hard to believe, but that's thekind of service you get from Green Houge
Insurance. Give Russ or Adam acall today nine sixty seven eighty eight hundred
and tell them that Mike sent youNews Radio one oh five five WERC.

(16:22):
You have been hearing me talk aboutCaboda on this program for thirty three years
now. When I first went intobusiness, I had to have a tractor.
I didn't know much about Koboda butthat it was a pretty tractor and
affordable. Only later did I findout how dependable they are. Another key
component is where you buy your Koboda. Blunt County Tractor established nineteen forty seven

(16:45):
and Josh Fallen in Audiana is whereI Go six two five, five three
eight one. A family run business, Josh and his wife Audie Newture a
growing business. Whether you're looking fora small tractor, a mid side are
a large tractor, Caboda and BluntCounty Tractor have them all, and so
do I. I own the smallesttractor and the largest tractor Caboda makes.

(17:08):
I don't think any of my tractorsare newer than twenty years old. At
every time I use them, theycrank, they run, they get the
job done, and they are dependableand comfortable. Blunt County Tractor also has
a complete line of Z turn mowers. Man These are the best. I
have a small one from my homein town and the largest one they make

(17:29):
from my farm, the Z seventwo six X. It's a beast and
you cannot stop it. Blunt CountyTractor also has a complete line of any
attachment you might need for your tractor. Call Josh Fallon at Blunt County Tractor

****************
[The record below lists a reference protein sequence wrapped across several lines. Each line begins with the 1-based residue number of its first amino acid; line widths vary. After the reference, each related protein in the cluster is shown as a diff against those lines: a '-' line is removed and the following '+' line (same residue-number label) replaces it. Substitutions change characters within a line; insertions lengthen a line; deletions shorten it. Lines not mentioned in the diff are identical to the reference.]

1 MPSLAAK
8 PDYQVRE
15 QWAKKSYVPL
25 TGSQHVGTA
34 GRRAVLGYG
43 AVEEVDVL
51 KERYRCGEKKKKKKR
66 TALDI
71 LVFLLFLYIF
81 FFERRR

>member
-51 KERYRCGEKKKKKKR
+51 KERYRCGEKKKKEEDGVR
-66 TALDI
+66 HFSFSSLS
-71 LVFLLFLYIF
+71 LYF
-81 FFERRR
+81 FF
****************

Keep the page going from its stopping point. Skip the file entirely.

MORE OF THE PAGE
in Aniana today six two five,five three eight one and tell them that
Mike sent you grub Killer, stumpKiller, In's the killer, wheat Killer

(17:56):
long food, bestable food, tree, food, flower, food, insect
a side one just my decide,pissed aside, Classic Gardens and Purdlem has
it all, Martin mounch pee,gravel top, sawn, pine, starles,
he yes, fruit tree, shade, tree, shrubbery, pottery,
botting, so tomatos roses. Classicgardens has it all landscape and irrigation,

(18:17):
not not even I don't care fertilization. We control and sick control line.
I mean radio show, TV showkeeping you in the No. Classic Gardens
does it all. Yep, wedo all that stuff. And if you
need that you call us at eightfive four four thousand and five. But
you can call us on the radioshow and ask gardener question at two O
five four three nine nine three sevento two, and we got Herold on

(18:38):
the line. Good morning, Harold. How you doing, buddy? Hey,
guys, pretty good? Do itall right? For a sixty six
year old guy on his birthday?A happy birthday? Well, I'm gonna
have to put you on the whileI'm thinking about happy birthday Bob too,